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Improving mental health in pregnancy for refugee women: protocol for the implementation and evaluation of a screening program in Melbourne, Australia

Boyle, Jacqueline Anne, Willey, Suzanne, Blackmore, Rebecca, East, Christine, McBride, Jacqueline, Gray, Kylie, Melvin, Glenn, Fradkin, Rebecca, Ball, Natahl, Highet, Nicole and Gibson-Helm, Melanie 2019, Improving mental health in pregnancy for refugee women: protocol for the implementation and evaluation of a screening program in Melbourne, Australia, Journal of Medical Internet Research, vol. 8, no. 8, pp. 1-11, doi: 10.2196/13271.

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Title Improving mental health in pregnancy for refugee women: protocol for the implementation and evaluation of a screening program in Melbourne, Australia
Author(s) Boyle, Jacqueline Anne
Willey, Suzanne
Blackmore, Rebecca
East, Christine
McBride, Jacqueline
Gray, Kylie
Melvin, GlennORCID iD for Melvin, Glenn orcid.org/0000-0002-6958-3908
Fradkin, Rebecca
Ball, Natahl
Highet, Nicole
Gibson-Helm, Melanie
Journal name Journal of Medical Internet Research
Volume number 8
Issue number 8
Article ID e13271
Start page 1
End page 11
Total pages 11
Publisher JMIR
Place of publication Toronto, Ont.
Publication date 2019-08
ISSN 1438-8871
Keyword(s) mass screening
mental health
pregnancy
prenatal care
refugees
transients and migrants
Summary Background: Identifying mental health disorders in migrant and refugee women during pregnancy provides an opportunity for interventions that may benefit women and their families. Evidence suggests that perinatal mental health disorders impact mother-infant attachment at critical times, which can affect child development. Postnatal depression resulting in suicide is the leading cause of maternal morbidity postpartum. Routine screening of perinatal mental health is recommended to improve the identification of depression and anxiety and to facilitate early management. However, screening is poorly implemented into routine practice. This study is the first to investigate routine screening for perinatal mental health in a maternity setting designed for refugee women. This study will determine whether symptoms of depression and anxiety are more likely to be detected by the screening program compared with routine care and will evaluate the screening program's feasibility and acceptability to women and health care providers (HCPs). Objective: The objectives of this study are (1) to assess if refugee women are more likely to screen risk-positive for depression and anxiety than nonrefugee women, using the Edinburgh Postnatal Depression Scale (EPDS); (2) to assess if screening in pregnancy using the EPDS enables better detection of symptoms of depression and anxiety in refugee women than current routine care; (3) to determine if a screening program for perinatal mental health in a maternity setting designed for refugee women is acceptable to women; and (4) to evaluate the feasibility and acceptability of the perinatal mental health screening program from the perspective of HCPs (including the barriers and enablers to implementation). Methods: This study uses an internationally recommended screening measure, the EPDS, and a locally developed psychosocial questionnaire, both administered in early pregnancy and again in the third trimester. These measures have been translated into the most common languages used by the women attending the clinic and are administered via an electronic platform (iCOPE). This platform automatically calculates the EPDS score and generates reports for the HCP and woman. A total of 119 refugee women and 155 nonrefugee women have been recruited to evaluate the screening program's ability to detect depression and anxiety symptoms and will be compared with 34 refugee women receiving routine care. A subsample of women will participate in a qualitative assessment of the screening program's acceptability and feasibility. Health service staff have been recruited to evaluate the integration of screening into maternity care. Results: The recruitment is complete, and data collection and analysis are underway. Conclusions: It is anticipated that screening will increase the identification and management of depression and anxiety symptoms in pregnancy. New information will be generated on how to implement such a program in feasible and acceptable ways that will improve health outcomes for refugee women.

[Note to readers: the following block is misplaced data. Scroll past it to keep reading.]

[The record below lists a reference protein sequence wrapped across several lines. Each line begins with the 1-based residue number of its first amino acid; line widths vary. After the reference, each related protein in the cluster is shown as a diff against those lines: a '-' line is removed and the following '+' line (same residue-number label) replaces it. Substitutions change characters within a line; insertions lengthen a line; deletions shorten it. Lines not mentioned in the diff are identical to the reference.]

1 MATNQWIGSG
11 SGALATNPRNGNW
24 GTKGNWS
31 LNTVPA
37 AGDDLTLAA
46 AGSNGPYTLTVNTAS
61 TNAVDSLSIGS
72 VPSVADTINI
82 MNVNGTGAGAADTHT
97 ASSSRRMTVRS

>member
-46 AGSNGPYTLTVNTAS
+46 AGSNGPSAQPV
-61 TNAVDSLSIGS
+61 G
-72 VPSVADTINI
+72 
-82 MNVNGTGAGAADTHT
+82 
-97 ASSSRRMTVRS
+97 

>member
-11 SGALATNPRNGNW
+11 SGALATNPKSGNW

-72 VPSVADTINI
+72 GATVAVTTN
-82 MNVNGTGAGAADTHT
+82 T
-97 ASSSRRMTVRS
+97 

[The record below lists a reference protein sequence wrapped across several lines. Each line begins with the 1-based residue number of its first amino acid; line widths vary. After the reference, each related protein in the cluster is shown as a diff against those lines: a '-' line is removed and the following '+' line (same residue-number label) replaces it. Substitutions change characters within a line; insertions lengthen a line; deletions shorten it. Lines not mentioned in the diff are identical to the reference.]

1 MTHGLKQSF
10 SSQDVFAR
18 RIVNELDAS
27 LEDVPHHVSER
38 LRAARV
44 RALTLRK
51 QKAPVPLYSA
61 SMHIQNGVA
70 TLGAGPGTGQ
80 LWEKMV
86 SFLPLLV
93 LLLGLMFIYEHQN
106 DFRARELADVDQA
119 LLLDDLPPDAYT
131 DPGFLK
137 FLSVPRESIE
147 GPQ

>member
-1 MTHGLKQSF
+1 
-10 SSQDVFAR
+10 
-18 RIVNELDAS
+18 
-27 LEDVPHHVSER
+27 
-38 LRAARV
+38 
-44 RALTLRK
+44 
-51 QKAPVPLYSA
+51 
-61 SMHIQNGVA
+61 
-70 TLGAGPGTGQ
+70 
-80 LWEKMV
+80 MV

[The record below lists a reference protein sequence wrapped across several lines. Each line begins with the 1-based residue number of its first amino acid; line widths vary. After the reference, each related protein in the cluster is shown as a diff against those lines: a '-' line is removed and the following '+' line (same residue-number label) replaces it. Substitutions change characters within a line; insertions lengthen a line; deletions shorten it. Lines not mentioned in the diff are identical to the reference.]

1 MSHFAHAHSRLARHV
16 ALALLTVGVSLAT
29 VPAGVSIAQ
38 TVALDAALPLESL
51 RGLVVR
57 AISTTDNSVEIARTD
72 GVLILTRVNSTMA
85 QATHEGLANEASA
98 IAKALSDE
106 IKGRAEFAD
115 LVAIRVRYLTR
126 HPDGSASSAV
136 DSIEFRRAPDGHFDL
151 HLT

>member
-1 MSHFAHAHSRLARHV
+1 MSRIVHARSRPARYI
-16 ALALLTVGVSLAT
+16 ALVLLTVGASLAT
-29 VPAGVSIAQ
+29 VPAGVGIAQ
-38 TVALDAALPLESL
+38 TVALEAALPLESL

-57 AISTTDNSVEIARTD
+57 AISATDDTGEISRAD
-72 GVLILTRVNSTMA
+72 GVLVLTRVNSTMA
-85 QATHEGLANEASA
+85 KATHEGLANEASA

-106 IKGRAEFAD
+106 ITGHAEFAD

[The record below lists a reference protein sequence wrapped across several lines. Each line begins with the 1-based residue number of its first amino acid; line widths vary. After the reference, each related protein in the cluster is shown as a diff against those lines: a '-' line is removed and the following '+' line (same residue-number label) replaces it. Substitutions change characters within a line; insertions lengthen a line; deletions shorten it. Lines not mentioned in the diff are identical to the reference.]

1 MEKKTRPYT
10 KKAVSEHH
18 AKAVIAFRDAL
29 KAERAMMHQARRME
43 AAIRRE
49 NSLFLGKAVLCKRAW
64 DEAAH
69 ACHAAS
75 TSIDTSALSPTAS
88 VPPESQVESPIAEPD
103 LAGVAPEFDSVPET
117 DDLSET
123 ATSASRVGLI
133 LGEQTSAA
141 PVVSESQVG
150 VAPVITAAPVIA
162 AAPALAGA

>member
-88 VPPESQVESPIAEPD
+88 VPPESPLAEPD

Language eng
DOI 10.2196/13271
Indigenous content off
Field of Research 170199 Psychology not elsewhere classified
08 Information and Computing Sciences
11 Medical and Health Sciences
17 Psychology and Cognitive Sciences
HERDC Research category C1 Refereed article in a scholarly journal
Free to Read? Yes
Persistent URL http://hdl.handle.net/10536/DRO/DU:30129370

Document type: Journal Article
Collections: Faculty of Health
School of Psychology
Open Access Collection
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Every reasonable effort has been made to ensure that permission has been obtained for items included in DRO. If you believe that your rights have been infringed by this repository, please contact drosupport@deakin.edu.au.